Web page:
Why This Matters

  • 19 TWO-YEAR ASSOCIATE DEGREE PROGRAMS IN MARYLAND

    There are 19 two-year institutions that grant associate degrees in Maryland, according to College Navigator.

  • $4,905 AVERAGE IN-DISTRICT TUITION & FEES

    According to College Board, the average Maryland resident paid an estimated $4,905 in tuition and fees at in-district community colleges during the 2022-23 school year.

  • 452,493 STUDENTS ATTENDING TWO-YEAR INSTITUTIONS IN THE U.S. RECEIVED FINANCIAL AID

    Around 80.6% of community college students received some type of financial aid, such as scholarships, grants, work-study opportunities, and loans, during the 2019-20 school year.

Our Research

This list features some of the best community colleges in Maryland. Each school featured is a nonprofit, accredited institution — either public or private — with a high standard of academic quality for post-secondary institutions. We included small, midsize, and large colleges as well as trade, technical, and vocational programs. Next, we compared this comprehensive list to a list of aggregated college rankings from reputable publications like the U.S. News & World Report among others to simplify a student’s college search. We pored through these rankings so students don’t have to.

The colleges on our list are accredited by the Middle States Commission on Higher Education Accreditation (MSCHE), a reputable organization that examines objectives, quality and overall effectiveness of education programs in the Mid-Atlantic region of the United States.

We evaluated each school on tuition costs, admission, retention and graduation rates, faculty, and reputation as well as the student resources provided for students. Then we calculated the Intelligent Score on a scale of 0 to 100. Read more about our ranking methodology.

The Top 16 Community Colleges in Maryland

Best Community Colleges In Maryland
01
Intelligent Pick
Carroll Community College
01
Best Urban Campus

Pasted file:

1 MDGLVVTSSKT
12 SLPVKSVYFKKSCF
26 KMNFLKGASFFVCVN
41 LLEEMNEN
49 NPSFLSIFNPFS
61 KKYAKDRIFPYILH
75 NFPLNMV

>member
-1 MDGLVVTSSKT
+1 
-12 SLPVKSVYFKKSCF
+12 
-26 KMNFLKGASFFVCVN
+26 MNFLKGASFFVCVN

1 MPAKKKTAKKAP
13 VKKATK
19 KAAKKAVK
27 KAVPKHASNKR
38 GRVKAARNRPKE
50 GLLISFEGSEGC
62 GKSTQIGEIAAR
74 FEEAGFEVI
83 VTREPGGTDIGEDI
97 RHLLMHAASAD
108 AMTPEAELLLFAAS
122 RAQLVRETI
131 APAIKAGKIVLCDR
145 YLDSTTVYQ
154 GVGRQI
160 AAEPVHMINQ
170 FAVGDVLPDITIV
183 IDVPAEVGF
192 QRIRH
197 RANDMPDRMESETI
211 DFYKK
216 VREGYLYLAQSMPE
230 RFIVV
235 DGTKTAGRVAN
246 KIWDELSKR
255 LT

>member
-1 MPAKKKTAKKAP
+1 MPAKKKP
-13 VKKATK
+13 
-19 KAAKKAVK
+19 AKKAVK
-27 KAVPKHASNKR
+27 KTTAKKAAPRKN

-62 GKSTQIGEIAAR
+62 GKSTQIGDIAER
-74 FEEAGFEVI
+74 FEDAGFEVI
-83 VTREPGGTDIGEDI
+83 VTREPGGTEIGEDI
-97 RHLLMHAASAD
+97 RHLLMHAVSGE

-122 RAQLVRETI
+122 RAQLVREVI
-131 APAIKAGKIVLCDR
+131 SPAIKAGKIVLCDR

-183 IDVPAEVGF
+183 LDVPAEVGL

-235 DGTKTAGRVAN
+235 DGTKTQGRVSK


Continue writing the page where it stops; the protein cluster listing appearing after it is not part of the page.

Montgomery College
01
Best Graduation Rate
Frederick Community College
01
Best Rural Campus
Harford Community College
01
Hagerstown Community College
Hagerstown Community College
01
Most Military-Friendly
Anne Arundel Community College
01
Best Faculty
College of Southern Maryland
01
Most Affordable
Garrett College
01
Best for Dual Enrollment
Chesapeake College
01
Best for International Students
Howard Community College
01

Baltimore City Community College
01

Wor-Wic Community College
01

Cecil College
01

Allegany College of Maryland
01

Community College of Baltimore County
01

Prince George's Community College

What You Should Know About Graduating From Community College in Maryland

When deciding where to attend community college, you should consider your career and earning potential. In 2021, the top five highest paying careers for associate degree holders in Maryland were air traffic controllers, dental hygienists, engineering technicians, funeral home managers, and aerospace engineering technicians.

Maryland job-seekers with an associate degree should examine fields that tend to have high employment rates. Occupations expected to have the most job openings in the next decade are preschool teachers, paralegal and legal assistants, computer network support specialists, radiologic technicians, and physical therapy assistants.

When reviewing potential career paths, associate degree holders should also take into account which fields are expected to see a decline in the employment rate. In Maryland, the jobs that are projected to undergo a decline include desktop publishers, funeral home managers, morticians, and nuclear technicians.

What’s Next?

While researching community colleges, you should consider which financial aid opportunities are available to you. This list describes some of the federal and state resources that can connect associate degree students with grants, scholarships, loans, and financial aid opportunities in Maryland.

  • Maryland Higher Education Commission. The Maryland Higher Education Commission facilitates access to a wide range of financial aid programs, including grants, scholarships, state loans, and work-study opportunities.
  • Federal Student Aid. The U.S. Department of Education’s office of Federal Student Aid offers over $120 billion in financial aid every year. To see if you are eligible for a FAFSA scholarship or grant, visit the FAFSA4caster. You can also apply through the online FAFSA form.
  • CareerOneStop. Sponsored by the Bureau of Labor Statistics, CareerOneStop provides extensive information about the different scholarships available in each state, including details about award amounts, qualifications, and deadlines.